Figure 3. Wedge of non-enhancement of ablation zone on portal venous phase CT 1 month post-procedure. Ureteric stent in situ.

At 5 months post-treatment a further follow-up CT scan demonstrated globally diminished perfusion of the right kidney (Figure 4). This was confirmed by a MAG3 renogram which showed only 12% of the total function attributable to the right kidney.


Figure 4. Global hypoperfusion of the right kidney seen on portal venous phase CT at 5 months post-procedure.

MWA offers significant theoretical benefits over RFA in terms of reduced treatment time, ablation volumes achieved and possibly more predictable treatment geometry. In this case, the small cortical tumour was appropriately treated as evidenced by the typical wedge-shaped ablation zone. With hindsight the first station of the probe was likely in too close a proximity to the lower pole calyx. It could also be argued that the 2 station treatment of 3 minute 28 secs at 180W followed by a further 4 minutes at 180 W peripherally in the cortex represented local over-treatment. But the ablation zone at 7 days and at 1 month suggests that this was not the case and that the resultant ablation zone was only adequate for the tumour ablation undertaken. Even if the calyceal injury could have been avoided by rather more ‘cortical’ positioning of the probe, the propensity for microwave ablation to cause pelvicalyceal injury in this case is striking and more so than might have been expected with image-guided cryoablation. In fact this observation has been confirmed by in vivo porcine studies where thermal based RFA was found to incur pelvicalyceal injury much more readily than CRA for the same probe positioning and ablation zone volumes (9, 10).
The clear benefit of ablation is to offer a more targeted treatment whilst maintaining overall renal function. The unexpected procedural outcome here is the subsequent delayed global hypoperfusion and hence loss of function of the kidney at 4-5 months. This suggests that microwave energy deposition within the kidney may have a greater propensity to cause a more diffuse and non-target renal injury.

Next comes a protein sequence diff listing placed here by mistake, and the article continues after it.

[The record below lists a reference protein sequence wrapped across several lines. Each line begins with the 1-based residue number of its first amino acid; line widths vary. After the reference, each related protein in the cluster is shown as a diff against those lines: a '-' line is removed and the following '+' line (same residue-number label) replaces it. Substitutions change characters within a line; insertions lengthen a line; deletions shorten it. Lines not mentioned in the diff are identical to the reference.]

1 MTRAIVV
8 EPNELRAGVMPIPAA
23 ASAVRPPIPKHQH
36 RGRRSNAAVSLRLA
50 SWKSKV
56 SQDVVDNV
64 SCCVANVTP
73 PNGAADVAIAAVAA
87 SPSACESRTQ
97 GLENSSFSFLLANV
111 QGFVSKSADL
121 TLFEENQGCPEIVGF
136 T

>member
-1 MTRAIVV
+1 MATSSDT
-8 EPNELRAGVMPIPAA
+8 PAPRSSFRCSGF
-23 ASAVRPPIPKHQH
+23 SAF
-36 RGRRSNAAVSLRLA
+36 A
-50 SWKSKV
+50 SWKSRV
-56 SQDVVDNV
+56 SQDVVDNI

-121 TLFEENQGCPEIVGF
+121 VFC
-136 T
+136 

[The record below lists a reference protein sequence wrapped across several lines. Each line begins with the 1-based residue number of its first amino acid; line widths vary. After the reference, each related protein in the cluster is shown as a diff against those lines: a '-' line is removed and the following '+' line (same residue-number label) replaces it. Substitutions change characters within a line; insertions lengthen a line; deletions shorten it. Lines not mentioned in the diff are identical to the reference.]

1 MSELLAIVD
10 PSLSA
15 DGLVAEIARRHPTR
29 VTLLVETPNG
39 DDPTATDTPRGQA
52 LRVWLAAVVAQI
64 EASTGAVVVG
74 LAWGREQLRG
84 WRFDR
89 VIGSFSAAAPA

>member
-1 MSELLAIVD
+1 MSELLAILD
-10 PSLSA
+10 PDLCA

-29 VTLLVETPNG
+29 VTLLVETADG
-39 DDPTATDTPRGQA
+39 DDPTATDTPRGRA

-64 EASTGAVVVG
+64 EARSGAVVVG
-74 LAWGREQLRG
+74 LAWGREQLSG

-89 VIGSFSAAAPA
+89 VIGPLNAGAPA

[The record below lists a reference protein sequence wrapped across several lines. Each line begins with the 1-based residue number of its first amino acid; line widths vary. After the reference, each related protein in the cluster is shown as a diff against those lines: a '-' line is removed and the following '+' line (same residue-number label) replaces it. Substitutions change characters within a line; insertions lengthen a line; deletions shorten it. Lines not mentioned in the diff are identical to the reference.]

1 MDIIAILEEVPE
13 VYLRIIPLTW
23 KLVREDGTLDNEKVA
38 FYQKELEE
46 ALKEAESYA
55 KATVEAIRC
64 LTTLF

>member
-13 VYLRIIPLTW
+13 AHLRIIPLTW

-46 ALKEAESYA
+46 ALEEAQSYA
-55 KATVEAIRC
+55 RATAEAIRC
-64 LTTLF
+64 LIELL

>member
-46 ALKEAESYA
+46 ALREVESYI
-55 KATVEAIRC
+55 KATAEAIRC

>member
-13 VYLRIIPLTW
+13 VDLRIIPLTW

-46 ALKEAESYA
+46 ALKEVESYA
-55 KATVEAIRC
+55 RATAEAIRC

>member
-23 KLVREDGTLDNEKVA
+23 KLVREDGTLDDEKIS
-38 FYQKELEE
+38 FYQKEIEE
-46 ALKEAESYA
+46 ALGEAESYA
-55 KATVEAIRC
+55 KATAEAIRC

The key issue in this case is treatment dosimetry and to date little or no data is available on this issue from MWA manufacturers. Whilst the ablation zone achieved in this case was only adequate to ablate the target tumour, the mechanism of the subsequent functional demise of the kidney remains unclear but likely related to a diffuse microwave heating effect. There is clearly a requirement for further in vivo MWA dosimetry clarification, likely using a porcine renal model.

1. Laeseke, P.F., et al. Microwave ablation versus Radiofrequency ablation in the
kidney: High-power triaxial antennas create larger ablation zones than
similarly sized internally cooled electrodes. JVIR. 2009 Sep; 20(9): 1224-9.
2. Clark, P.E., Woodruff, R.D., Zagoria, R.J., Hall, M.C. Microwave ablation of renal parenchymal tumours before nephrectomy: phase I study. AJR AM J Roentgenol. 2007 May;188(5):1212-4
3. Brace, C.L. Radiofrequency and microwave ablation of the liver, lung, kidney and bone: What are the differences? Curr Probl Diagn Radiol. 2009 May-Jun; 38(3):135-143
4. Simon, C. et al. Microwave Ablation: Principles and Applications. Radiographics. 2005 Oct;25: S69-S83
5. Moore, C., et al. Effects of microwave ablation of the kidney. J Endourol. 201 Mar;24(3)439-44
6. Carrafiello, G., et al. Single-antenna microwave ablation under contrast-enhanced ultrasound guidance for treatment of small renal cell carcinoma: preliminary experience. Cardiovasc Intervent Radiol. 2009 Apr; 33(2): 367-74.
7. Liang, P., et al. Ultrasound guided percutaneous microwave ablation for small renal caner: initial experience. J Urol. 2008 Sep; 180(3):844-8
8. Castle, S.M., Salas, N., Leveillee, R.J. Initial experience using microwave ablation therapy for renal tumour treatment: 18-month follow-up. Urology. 2011 Apr; 77(4):792-7
9. Janzen, N. et al. The effects of intentional cryoablation and radiofrequency ablation of renal tissue involving the collecting system in a porcine model. J Urol. 2005 Apr;173(4):1368-74.
10. Brashears, J. et al. Renal ablation and radio frequency ablation: an evaluation of worst case scenarios in a porcine model. J Urol. 2005 Jun;173(6):2160-5.